For various reasonssocial isolation, quarantining, fear of food shortages, boredom, social mediathe COVID-19 pandemic has sparked a dramatic increase in sourdough breadmaking. While this is something to be celebrated, the phenomena also calls for closer scrutiny. Why bread? What do the popular celebrations of bread over the past year obscure about the broader history, culture, and political economy of bread? Who has been left out of these narratives, and why?

References

Topic: Bread in the Time of COVID-19 

Gwyn Easterbrook-Smith (2020) By Bread Alone: Baking as Leisure, Performance, Sustenance, During the COVID-19 Crisis, Leisure Sciences, DOI: 10.1080/01490400.2020.1773980 

Topic: Bread and Canadian Nationalism / Colonialism

Varty, J. (2004). On protein, prairie wheat, and good bread: Rationalizing technologies and the Canadian state, 1912-1935. Canadian Historical Review, 85(4), 721-754. https://doi.org/10.3138/chr.85.4.721

Robidoux, M. A., & Mason, C. W. (2017). Understanding the Legacy of Colonial Contact from a Physiological Perspective: Nutrition Transitions and the Rise of Dietary Disease in Northern Indigenous Peoples. In A land not forgotten: Indigenous food security and land-based practices in northern Ontario (pp. 34 - 51). Univ. of Manitoba Press.

James Daschuk, Clearing the Plains: Disease, Politics of Starvation, and the Loss of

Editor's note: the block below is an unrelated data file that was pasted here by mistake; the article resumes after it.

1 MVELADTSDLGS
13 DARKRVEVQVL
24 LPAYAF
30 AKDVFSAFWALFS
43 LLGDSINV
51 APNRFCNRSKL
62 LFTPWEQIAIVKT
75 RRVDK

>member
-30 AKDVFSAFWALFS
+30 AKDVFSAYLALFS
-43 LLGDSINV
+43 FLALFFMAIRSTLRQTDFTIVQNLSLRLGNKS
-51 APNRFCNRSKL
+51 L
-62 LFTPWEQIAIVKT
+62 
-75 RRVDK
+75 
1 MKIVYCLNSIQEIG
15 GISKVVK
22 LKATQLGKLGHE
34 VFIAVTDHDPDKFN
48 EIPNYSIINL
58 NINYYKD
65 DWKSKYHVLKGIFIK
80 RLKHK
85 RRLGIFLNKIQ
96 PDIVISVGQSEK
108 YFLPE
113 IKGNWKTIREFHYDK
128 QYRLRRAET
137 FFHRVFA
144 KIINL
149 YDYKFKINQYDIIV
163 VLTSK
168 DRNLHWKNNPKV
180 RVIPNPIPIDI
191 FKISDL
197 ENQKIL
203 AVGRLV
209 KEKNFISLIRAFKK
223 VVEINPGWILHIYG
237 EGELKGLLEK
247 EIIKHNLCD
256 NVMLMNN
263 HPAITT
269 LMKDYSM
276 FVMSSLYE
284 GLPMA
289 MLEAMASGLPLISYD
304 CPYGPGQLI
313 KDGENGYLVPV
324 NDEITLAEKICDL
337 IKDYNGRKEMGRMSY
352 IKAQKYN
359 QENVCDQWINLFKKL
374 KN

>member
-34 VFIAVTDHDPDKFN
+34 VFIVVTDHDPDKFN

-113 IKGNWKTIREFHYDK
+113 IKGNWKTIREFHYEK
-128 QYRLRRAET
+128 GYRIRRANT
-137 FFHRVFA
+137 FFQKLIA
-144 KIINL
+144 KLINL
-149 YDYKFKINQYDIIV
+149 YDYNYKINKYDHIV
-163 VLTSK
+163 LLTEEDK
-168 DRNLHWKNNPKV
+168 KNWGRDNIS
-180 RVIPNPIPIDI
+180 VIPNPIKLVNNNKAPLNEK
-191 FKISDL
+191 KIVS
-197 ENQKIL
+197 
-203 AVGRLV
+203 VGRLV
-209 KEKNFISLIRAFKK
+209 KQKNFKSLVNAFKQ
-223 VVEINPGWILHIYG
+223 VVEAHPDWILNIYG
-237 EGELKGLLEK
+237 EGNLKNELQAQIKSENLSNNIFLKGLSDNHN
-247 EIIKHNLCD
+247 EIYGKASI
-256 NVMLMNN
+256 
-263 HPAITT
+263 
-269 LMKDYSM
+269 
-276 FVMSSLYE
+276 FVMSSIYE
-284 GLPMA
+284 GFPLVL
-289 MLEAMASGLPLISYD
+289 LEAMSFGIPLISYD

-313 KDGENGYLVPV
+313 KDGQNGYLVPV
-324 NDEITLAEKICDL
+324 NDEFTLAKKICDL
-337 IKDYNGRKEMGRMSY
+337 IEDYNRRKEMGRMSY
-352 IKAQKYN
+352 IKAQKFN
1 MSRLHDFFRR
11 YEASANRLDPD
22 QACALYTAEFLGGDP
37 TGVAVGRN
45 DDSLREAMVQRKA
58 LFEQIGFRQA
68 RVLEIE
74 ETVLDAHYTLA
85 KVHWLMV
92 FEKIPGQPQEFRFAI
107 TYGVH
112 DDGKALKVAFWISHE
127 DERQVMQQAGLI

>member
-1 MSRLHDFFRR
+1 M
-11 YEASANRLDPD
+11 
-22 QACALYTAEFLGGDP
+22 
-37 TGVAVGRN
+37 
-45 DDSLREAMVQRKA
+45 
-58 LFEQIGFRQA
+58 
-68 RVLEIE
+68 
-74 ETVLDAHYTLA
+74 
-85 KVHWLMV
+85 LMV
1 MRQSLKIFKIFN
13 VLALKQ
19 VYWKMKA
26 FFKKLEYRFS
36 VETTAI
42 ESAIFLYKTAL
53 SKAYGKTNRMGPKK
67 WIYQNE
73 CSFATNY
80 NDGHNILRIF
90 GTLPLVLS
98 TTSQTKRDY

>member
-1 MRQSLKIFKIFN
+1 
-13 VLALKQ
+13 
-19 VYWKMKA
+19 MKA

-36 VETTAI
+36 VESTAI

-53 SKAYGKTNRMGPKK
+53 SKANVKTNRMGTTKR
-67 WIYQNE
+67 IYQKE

Aboriginal Life (Regina: University of Regina Press, 2012)

Topic: Grains and White Supremacy, White Identity 

Eddens, A. (2017). White science and Indigenous maize: The racial logics of the Green Revolution. The Journal of Peasant Studies, 46(3), 653-673. https://doi.org/10.1080/03066150.2017.1395857

Bobrow-Strain, A. (2008). White bread bio-politics: Purity, health, and the triumph of industrial baking. cultural geographies, 15(1), 19-40. https://doi.org/10.1177/1474474007085783

Topic: Bread, Class, Wellness and the Gluten Free Diet 

Lewis, T. (2020). From culinary aesthetics to phatic food: Food photography on Instagram and Facebook. Digital Food, 15-42. https://doi.org/10.5040/9781350055131.ch-002

Haeusermann, T. (2014). I can’t eat that: The sociology behind the rise in food allergies and intolerances. Current Sociology, 63(3), 369-386. https://doi.org/10.1177/0011392114559847 

Diez-Sampedro, A., Olenick, M., Maltseva, T., & Flowers, M. (2019). A gluten-free diet, not an appropriate choice without a medical diagnosis. Journal of Nutrition and Metabolism, 2019, 1-5. https://doi.org/10.1155/2019/2438934 

Gustafsson, S., & Engstrand, A. (2012). Sourdough - The Stories Beyond Flour, Water and Salt [Master's thesis]. http://lup.lub.lu.se/luur/download?func=downloadFile&recordOId=2835641&fileOId=2835668 

Wallace, D. F. (2005). Consider the Lobster: And Other Essays. Little, Brown. 

Topic: Bread and Gender 

Evans, D. (2018, November 19). Do you even bake, bro? How the Silicon Valley set fell in love with sourdough and decided to disrupt the 6,000-year-old craft of making bread, one crumbshot at a time. Eater. https://www.eater.com/2018/11/19/18099127/bread-silicon-valley-sourdough-tech-bros-tartine-chad-robertson

Kanafani‐Zahar, A. (1997). “Whoever eats you is no longer hungry, whoever sees you becomes humble”: Bread and identity in Lebanon. Food and Foodways, 7(1), 45-71. https://doi.org/10.1080/07409710.1997.9962051

Topic: Experimental Music (...)

Parsons, M., Nyman, M. (1999). Towards (a definition of ) experimental music. In Experimental music: Cage and beyond. Cambridge University Press.

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